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The 4 Big Problems With Blog Metrics And How To Solve Them

Like most bloggers, I struggle with true metrics for my blog. The problem isn’t so much about technology as it is about understanding what is useful to know about my blog to make it better and attract more of an audience. I’ve got lots of metrics that I can look at today, from my Technorati ranking to where my blog is on the Power150 list. I can check the number of comments I get, or look at the number of daily or monthly impressions. There are several big problems with any of these approaches, though:

  1. RSS skews most metrics – When readers are consuming your posts through RSS, most of the time they don’t need to visit your site. While this may reduce your page views and monthly visitors, it can often lead to a greater engagement and wider distribution. 
  2. Inbound links aren’t all equal – Perhaps the greatest injustice of many metrics systems today is that they reward "linkbait listing" (the activity of listing a large number of blogs and links in the hopes those sites will also link back to you). As a result being part of some of these lists, some blogs can be propelled to higher numbers of links and authority without producing any quality content to earn it.
  3. Content expires though it may still be relevant – One of the most frustrating things about Technorati as a tool is that it expires older content. There is lots of good content that is getting ignored simply because it was written over six months ago.
  4. There are multiple ways to measure engagement – Looking only at links to a post or comments are incomplete measures. People use different sites and different ways to engage with content, from commenting to saving it.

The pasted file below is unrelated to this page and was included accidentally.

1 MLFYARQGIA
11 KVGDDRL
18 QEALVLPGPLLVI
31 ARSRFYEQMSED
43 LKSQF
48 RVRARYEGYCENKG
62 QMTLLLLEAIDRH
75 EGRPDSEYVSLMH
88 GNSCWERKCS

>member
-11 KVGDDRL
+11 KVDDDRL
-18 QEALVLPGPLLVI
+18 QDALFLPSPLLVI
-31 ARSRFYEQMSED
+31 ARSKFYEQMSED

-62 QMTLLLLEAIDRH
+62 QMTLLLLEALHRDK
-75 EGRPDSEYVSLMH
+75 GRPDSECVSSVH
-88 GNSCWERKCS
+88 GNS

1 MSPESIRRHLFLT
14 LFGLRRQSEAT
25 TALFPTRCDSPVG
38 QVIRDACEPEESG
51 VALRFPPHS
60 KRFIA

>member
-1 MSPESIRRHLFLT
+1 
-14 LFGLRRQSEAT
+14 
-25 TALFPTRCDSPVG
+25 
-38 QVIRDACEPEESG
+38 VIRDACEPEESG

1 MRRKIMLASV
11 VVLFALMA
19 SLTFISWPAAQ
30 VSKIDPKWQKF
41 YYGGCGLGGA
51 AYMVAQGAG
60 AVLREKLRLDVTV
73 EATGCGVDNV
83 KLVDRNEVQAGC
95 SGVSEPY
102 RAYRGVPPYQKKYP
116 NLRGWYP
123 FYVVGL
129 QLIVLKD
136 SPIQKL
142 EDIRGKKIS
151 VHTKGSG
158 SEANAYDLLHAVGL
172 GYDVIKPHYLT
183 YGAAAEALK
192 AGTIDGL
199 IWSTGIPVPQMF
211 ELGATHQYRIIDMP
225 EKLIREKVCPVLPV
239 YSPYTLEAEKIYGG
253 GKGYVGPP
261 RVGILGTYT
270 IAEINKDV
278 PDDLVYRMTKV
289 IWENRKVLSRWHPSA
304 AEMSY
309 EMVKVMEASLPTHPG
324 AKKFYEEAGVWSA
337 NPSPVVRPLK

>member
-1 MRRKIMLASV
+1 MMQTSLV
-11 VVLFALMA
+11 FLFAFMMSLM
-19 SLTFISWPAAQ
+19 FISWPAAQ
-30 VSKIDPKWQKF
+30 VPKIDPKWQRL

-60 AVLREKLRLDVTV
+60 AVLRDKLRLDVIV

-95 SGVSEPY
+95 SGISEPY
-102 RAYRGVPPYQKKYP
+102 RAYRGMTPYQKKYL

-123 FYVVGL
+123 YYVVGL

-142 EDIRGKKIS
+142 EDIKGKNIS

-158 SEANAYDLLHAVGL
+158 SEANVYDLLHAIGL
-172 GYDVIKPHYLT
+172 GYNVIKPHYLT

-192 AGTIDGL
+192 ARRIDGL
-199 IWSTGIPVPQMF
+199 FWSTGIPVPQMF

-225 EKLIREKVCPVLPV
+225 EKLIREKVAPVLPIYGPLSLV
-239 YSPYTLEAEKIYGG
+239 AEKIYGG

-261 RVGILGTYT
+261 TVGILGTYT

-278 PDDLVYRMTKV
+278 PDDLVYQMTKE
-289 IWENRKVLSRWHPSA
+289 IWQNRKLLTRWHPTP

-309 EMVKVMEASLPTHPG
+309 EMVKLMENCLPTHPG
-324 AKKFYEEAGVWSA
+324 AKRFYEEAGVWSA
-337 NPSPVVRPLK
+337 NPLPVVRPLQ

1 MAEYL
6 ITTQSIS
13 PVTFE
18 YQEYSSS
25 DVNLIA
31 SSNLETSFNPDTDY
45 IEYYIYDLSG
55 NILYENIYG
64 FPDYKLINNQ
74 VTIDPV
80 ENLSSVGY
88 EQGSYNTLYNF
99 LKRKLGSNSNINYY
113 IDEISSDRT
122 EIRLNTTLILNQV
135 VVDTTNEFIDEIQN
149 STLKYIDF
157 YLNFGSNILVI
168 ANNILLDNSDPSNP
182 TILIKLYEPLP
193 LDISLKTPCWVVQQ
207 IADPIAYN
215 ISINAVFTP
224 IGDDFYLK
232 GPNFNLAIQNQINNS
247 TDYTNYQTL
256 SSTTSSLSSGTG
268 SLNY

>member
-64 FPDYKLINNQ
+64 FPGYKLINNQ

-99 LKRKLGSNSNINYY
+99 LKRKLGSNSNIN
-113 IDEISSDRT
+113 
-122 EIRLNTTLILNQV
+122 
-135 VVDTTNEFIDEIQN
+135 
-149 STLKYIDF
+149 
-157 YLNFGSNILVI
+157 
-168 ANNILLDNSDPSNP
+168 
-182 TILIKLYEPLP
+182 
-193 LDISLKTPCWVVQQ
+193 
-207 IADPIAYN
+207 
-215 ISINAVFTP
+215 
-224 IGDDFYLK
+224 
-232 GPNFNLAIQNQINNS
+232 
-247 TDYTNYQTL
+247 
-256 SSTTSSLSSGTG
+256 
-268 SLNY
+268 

In a sentence, the real challenge for blog metrics is to find a more comprehensive way to see if people are really connecting to the content on your blog. Melanie Baker, the community manager at yet another smart Canadian startup called AideRSS emailed me last week with a very interesting solution to this challenge of measuring "social engagement." They have created a system using what they call "PostRank" to measure the engagement of any individual blog post. Posts are ranked from 1.0 to 10.0 with the top score going to those posts that generate the most activity. Instead of just focusing on inbound links, their ranking system looks measures such as comments, number of saves on, number of Tweets mentioning the URL, and how many Diggs a particular post gets. Then an aggregated score for your blog is calculated based on the individual performance of your blog posts. This is brilliant for a number of reasons:

  1. It separates metrics into blog posts instead of one big number. This means that you can get a better sense for which blog posts are really working and driving engagement and which aren’t.
  2. By allowing you to view your entire blog in terms of your top, best, great and good posts, you can start to spot trends in what content is the most viral.
  3. As the name suggests, the site can be used to make your RSS subscriptions more useful by helping you to filter all the posts you get into just the top posts which are the most discussed.